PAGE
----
I called my cell service provider today to cancel one of two lines that I had. I recently got a new phone and no longer needed a separate account for my PDA. I’m happy with the provider, I just didn’t need separate devices anymore. When I called and requested the line be terminated, the conversation went something like this:
Phone rep: “Oh, I’m sorry to hear that you want to cancel your service. You have been a valued customer since 2000. Is there anything we can do to convince you to stay with our service?”
ME: “I’m not unhappy with the service and as I explained I’m not leaving your company – I just don’t need two lines anymore.”
Phone rep: “Well perhaps we could offer you a better rate plan. Would you like me to look into that?”
ME: “No, thanks, I still have all the same services I had before, but now I get them through one account so I have no need, at any price, for the second line.”
Phone rep: “OK, I can certainly take care of closing your account for you if there’s nothing we can do to keep your business. PAUSE. OK, ma’am, your account has been closed, but just so you know, you have 59 days should you decide you’d like to reinstate services from our company as we do value you as a customer and are disappointed that you no longer need our service. Is there anything else I can help you with today?”
Phone rep: “OK, thank you and please refer us to your family and friends.”
I had to wonder where the training broke down there. She was treating a perfectly happy customer as though I was unhappy, and in fact made me feel like I wasn’t getting good customer service because she clearly wasn’t listening to a word I was saying. To top it all off, at the end of the conversation, she asked me to refer my friends and family to her. So which is it – am I an unhappy customer they want back or am I satisfied customer that they want to encourage to go out and talk about their services to people who trust me? Sounds like they need to update their phone script.
Anyway, the point I’m trying to make here is customer service cannot be a cookie cutter. I’m sure the minute the word “cancel” came out of my mouth the computer chugged away and spit out a script for this woman to read. It didn’t matter what my answers were – she was trained to read that script and by-golly that’s what she was going to do. Do I feel valued? Nope, not at all.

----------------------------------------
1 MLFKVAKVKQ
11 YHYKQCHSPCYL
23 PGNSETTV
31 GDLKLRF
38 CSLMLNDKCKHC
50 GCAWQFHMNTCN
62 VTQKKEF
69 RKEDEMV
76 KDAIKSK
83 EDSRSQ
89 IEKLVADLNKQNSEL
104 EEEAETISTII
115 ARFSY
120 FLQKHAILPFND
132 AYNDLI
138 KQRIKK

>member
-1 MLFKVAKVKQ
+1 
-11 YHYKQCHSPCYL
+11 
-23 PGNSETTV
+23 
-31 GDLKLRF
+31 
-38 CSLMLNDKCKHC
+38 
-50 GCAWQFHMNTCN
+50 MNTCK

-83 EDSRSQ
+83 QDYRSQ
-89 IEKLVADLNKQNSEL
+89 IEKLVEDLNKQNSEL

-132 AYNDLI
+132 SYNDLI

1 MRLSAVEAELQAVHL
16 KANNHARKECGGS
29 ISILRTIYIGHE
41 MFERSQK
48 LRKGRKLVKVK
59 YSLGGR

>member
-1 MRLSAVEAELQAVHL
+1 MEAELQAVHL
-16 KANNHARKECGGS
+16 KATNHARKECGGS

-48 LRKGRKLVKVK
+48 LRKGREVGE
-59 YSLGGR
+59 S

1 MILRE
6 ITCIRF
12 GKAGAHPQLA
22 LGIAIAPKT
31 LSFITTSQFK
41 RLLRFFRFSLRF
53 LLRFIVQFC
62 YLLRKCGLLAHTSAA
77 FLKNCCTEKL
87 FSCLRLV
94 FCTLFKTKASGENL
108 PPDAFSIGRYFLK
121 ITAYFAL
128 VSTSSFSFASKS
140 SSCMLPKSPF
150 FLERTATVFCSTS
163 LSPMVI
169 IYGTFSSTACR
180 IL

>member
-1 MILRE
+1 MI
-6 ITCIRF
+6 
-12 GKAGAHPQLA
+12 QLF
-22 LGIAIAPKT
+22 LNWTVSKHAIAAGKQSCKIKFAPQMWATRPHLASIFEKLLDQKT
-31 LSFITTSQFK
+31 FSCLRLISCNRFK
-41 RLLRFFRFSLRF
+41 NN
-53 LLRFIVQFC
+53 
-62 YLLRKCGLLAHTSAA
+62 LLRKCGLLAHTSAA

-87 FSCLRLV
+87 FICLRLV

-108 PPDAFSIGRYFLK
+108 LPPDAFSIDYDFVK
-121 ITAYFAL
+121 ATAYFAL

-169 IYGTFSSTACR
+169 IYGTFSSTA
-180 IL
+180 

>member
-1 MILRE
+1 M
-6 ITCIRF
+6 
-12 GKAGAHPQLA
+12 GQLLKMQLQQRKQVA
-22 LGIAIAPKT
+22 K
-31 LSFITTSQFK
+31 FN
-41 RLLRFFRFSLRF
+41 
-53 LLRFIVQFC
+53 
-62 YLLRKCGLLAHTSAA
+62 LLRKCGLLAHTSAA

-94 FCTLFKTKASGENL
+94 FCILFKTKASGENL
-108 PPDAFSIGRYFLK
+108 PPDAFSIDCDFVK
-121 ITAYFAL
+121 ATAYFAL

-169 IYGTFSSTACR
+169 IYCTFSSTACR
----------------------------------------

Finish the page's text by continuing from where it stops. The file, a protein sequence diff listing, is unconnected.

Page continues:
I would have much preferred the rep to actually listen to what I was saying and offer assistance based on what I said. Asking how I liked my new phone or if there were any additional services I would be interested in would have been more appropriate. But, no, not in the script.
Think about the last time you experienced great service……still thinking?……not surprising. Good customer service is lost on most people today. A poor economy usually means customer service improves, but I haven’t noticed it. I rarely even get a “thank you” after the completion of a sale.
Perhaps I’m particularly cognizant of this as I spend a lot of time talking about the individualized service offered through direct selling. Think about it – you’re shopping with someone who knows you or at least knows something about you. You can call them at any time with questions and they’ll follow up with you after the sale to make sure you’re happy with your purchase. It’s their job to make sure you are happy and most take that role very seriously. Some people may not like being treated like a valued customer – and may even mistake it for being pestered – but the alternative is anonymous and sterile and doesn’t make me feel good in an economy that could use a little sunshine.
So the next time you’re out shopping, take note of how you are treated as a customer and then consider how you would like to be treated. Try the same thing if you are a direct seller yourself – treat your customers in the same way you’d like to be treated, listen carefully when they talk to you, pick up on the details that will make them feel important and then do your best to make them the most satisfied customer you have. Do this and you’ll feel confident saying “Please refer me to your family and friends!”